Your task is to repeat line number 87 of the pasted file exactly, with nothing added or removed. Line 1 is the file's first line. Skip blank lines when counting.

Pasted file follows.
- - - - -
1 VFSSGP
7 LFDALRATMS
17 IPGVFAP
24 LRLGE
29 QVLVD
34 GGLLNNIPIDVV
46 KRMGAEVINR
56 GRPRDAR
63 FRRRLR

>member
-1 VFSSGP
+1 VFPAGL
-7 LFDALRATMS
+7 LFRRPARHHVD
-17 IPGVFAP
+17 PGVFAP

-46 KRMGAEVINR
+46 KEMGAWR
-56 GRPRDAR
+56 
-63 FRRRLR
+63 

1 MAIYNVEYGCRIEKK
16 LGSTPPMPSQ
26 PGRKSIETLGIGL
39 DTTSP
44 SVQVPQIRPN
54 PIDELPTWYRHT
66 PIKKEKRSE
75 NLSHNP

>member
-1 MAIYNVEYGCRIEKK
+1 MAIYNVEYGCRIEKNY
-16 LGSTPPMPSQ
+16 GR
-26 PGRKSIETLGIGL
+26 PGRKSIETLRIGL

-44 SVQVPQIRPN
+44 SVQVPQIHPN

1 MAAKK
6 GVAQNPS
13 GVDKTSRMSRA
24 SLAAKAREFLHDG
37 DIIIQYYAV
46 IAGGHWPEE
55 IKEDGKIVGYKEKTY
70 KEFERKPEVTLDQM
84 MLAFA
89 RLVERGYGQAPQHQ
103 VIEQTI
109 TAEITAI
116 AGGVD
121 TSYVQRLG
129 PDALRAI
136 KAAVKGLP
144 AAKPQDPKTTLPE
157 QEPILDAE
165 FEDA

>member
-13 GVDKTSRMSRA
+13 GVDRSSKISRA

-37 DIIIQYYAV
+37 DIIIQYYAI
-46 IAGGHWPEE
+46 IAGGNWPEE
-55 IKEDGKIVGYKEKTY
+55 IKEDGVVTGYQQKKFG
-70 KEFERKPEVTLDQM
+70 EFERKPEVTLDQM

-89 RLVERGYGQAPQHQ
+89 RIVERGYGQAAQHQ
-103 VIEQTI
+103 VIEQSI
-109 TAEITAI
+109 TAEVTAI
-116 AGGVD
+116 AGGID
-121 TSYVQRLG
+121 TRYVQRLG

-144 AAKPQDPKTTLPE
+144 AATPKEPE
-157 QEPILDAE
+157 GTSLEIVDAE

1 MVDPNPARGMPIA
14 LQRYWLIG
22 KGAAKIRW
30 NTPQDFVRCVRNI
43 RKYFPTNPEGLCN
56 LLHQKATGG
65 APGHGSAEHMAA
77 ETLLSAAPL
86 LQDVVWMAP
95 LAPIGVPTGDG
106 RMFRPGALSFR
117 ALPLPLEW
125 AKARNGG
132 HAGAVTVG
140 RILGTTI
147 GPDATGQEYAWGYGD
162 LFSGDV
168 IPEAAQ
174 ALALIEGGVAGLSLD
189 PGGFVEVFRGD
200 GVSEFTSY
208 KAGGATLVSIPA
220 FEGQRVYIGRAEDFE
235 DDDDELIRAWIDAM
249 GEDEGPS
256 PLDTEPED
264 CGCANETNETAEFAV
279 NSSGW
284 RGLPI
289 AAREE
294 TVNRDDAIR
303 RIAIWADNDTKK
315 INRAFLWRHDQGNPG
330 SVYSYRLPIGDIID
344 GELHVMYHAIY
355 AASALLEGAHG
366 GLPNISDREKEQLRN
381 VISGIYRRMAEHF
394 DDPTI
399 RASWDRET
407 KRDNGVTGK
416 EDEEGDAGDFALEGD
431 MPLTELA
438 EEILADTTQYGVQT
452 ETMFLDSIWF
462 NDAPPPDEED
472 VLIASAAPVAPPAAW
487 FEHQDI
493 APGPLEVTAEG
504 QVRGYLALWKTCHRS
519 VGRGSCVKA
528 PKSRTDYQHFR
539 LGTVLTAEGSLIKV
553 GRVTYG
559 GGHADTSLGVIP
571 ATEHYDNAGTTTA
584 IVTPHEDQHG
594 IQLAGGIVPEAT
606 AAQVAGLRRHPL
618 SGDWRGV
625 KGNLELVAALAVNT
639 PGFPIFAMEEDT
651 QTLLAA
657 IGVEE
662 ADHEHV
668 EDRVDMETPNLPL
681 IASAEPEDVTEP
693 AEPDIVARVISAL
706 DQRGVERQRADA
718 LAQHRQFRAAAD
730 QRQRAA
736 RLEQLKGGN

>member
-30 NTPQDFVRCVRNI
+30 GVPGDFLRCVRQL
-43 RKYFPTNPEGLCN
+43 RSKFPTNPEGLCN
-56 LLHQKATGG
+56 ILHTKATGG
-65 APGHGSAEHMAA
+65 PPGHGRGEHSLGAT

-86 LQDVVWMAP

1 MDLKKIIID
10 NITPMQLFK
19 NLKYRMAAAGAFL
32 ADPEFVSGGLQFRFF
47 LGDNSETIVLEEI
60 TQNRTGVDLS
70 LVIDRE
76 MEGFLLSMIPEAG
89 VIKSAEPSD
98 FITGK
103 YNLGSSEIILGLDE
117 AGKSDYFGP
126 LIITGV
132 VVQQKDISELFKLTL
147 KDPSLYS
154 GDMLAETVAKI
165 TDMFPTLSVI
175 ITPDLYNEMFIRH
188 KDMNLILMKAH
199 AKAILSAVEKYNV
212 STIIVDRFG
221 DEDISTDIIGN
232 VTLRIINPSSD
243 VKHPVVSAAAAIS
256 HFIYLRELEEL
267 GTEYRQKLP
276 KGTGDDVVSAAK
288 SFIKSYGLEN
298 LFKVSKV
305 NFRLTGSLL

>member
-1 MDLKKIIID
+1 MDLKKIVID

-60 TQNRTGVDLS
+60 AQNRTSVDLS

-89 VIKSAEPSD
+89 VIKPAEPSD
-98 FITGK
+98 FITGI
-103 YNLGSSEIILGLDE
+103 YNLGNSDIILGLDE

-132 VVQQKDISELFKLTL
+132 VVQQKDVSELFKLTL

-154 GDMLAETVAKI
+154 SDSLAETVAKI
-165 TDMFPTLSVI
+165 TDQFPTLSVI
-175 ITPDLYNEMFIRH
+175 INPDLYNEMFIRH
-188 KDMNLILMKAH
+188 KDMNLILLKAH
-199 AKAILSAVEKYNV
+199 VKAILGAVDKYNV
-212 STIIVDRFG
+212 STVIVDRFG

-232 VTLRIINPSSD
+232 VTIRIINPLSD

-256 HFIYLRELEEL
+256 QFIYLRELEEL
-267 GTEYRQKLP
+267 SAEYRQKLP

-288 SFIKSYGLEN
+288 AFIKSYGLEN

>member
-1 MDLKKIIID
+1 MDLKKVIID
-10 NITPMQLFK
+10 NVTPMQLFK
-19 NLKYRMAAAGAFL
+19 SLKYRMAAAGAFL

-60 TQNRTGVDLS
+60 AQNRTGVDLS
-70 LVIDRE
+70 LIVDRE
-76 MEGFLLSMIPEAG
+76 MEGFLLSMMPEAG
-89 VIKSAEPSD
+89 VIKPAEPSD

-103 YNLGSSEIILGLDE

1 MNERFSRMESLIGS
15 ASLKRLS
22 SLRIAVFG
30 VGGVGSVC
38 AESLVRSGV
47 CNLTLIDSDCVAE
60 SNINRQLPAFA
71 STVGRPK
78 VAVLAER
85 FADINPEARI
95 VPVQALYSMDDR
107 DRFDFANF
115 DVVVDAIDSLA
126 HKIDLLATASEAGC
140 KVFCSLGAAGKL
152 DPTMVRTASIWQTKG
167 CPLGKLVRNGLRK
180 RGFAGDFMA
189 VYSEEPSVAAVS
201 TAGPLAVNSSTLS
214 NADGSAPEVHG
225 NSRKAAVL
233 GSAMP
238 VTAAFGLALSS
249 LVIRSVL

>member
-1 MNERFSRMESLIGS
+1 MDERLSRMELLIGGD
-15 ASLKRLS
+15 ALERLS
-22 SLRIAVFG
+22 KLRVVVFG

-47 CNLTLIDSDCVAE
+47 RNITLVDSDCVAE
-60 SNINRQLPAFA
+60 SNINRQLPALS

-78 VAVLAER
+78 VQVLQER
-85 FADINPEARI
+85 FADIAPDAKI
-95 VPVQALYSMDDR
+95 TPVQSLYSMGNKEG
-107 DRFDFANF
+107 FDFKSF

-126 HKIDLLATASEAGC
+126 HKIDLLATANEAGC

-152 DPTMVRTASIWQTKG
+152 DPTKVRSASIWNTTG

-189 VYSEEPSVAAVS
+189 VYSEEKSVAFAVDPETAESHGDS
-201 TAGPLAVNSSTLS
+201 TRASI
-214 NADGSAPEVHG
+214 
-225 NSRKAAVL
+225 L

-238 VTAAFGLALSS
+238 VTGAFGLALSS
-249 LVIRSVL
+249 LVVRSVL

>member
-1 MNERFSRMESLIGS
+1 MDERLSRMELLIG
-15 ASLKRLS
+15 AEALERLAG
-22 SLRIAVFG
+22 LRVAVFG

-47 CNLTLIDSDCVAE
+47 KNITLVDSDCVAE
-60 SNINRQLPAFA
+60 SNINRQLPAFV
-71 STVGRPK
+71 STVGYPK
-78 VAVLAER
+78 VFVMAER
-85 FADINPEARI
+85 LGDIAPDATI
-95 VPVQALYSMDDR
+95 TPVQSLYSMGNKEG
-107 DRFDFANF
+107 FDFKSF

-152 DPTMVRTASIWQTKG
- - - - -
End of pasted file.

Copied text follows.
30 NTPQDFVRCVRNI